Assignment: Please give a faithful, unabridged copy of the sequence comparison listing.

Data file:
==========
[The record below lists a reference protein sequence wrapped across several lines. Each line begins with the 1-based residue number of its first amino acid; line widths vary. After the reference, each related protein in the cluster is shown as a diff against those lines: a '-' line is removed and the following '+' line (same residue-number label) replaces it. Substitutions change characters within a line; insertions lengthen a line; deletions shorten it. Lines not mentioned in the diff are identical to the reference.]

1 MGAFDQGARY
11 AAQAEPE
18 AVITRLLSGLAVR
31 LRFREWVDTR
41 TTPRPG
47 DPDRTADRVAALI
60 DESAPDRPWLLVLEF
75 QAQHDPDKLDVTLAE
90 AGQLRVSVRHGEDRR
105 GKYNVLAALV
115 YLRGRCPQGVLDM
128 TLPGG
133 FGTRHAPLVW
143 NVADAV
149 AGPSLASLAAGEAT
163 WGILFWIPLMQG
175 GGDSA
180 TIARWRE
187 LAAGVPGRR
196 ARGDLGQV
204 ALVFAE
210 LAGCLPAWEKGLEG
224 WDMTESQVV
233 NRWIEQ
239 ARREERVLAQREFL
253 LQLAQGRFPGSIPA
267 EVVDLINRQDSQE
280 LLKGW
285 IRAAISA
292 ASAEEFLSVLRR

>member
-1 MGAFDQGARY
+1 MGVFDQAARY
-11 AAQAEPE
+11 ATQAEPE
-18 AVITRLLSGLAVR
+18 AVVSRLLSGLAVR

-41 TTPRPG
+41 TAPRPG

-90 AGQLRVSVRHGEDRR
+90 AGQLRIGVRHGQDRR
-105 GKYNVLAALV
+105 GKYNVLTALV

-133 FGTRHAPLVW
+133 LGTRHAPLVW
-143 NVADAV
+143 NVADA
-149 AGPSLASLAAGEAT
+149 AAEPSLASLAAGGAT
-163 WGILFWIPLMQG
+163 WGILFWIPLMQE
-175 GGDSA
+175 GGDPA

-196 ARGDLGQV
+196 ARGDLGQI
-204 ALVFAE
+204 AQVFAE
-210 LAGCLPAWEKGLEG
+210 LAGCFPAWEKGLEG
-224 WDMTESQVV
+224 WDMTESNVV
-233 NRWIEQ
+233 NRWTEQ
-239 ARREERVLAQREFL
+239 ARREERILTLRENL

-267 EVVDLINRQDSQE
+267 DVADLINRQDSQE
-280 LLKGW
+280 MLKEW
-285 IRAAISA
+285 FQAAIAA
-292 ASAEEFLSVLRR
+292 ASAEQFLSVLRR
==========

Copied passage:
[The record below lists a reference protein sequence wrapped across several lines. Each line begins with the 1-based residue number of its first amino acid; line widths vary. After the reference, each related protein in the cluster is shown as a diff against those lines: a '-' line is removed and the following '+' line (same residue-number label) replaces it. Substitutions change characters within a line; insertions lengthen a line; deletions shorten it. Lines not mentioned in the diff are identical to the reference.]

1 MGAFDQGARY
11 AAQAEPE
18 AVITRLLSGLAVR
31 LRFREWVDTR
41 TTPRPG
47 DPDRTADRVAALI
60 DESAPDRPWLLVLEF
75 QAQHDPDKLDVTLAE
90 AGQLRVSVRHGEDRR
105 GKYNVLAALV
115 YLRGRCPQGVLDM
128 TLPGG
133 FGTRHAPLVW
143 NVADAV
149 AGPSLASLAAGEAT
163 WGILFWIPLMQG
175 GGDSA
180 TIARWRE
187 LAAGVPGRR
196 ARGDLGQV
204 ALVFAE
210 LAGCLPAWEKGLEG
224 WDMTESQVV
233 NRWIEQ
239 ARREERVLAQREFL
253 LQLAQGRFPGSIPA
267 EVVDLINRQDSQE
280 LLKGW
285 IRAAISA
292 ASAEEFLSVLRR

>member
-1 MGAFDQGARY
+1 MGVFDQAARY
-11 AAQAEPE
+11 ATQAEPE
-18 AVITRLLSGLAVR
+18 AVVSRLLSGLAVR

-41 TTPRPG
+41 TAPRPG

-90 AGQLRVSVRHGEDRR
+90 AGQLRIGVRHGQDRR
-105 GKYNVLAALV
+105 GKYNVLTALV

-133 FGTRHAPLVW
+133 LGTRHAPLVW
-143 NVADAV
+143 NVADA
-149 AGPSLASLAAGEAT
+149 AAEPSLASLAAGGAT
-163 WGILFWIPLMQG
+163 WGILFWIPLMQE
-175 GGDSA
+175 GGDPA

-196 ARGDLGQV
+196 ARGDLGQI
-204 ALVFAE
+204 AQVFAE
-210 LAGCLPAWEKGLEG
+210 LAGCFPAWEKGLEG
-224 WDMTESQVV
+224 WDMTESNVV
-233 NRWIEQ
+233 NRWTEQ
-239 ARREERVLAQREFL
+239 ARREERILTLRENL

-267 EVVDLINRQDSQE
+267 DVADLINRQDSQE
-280 LLKGW
+280 MLKEW
-285 IRAAISA
+285 FQAAIAA
-292 ASAEEFLSVLRR
+292 ASAEQFLSVLRR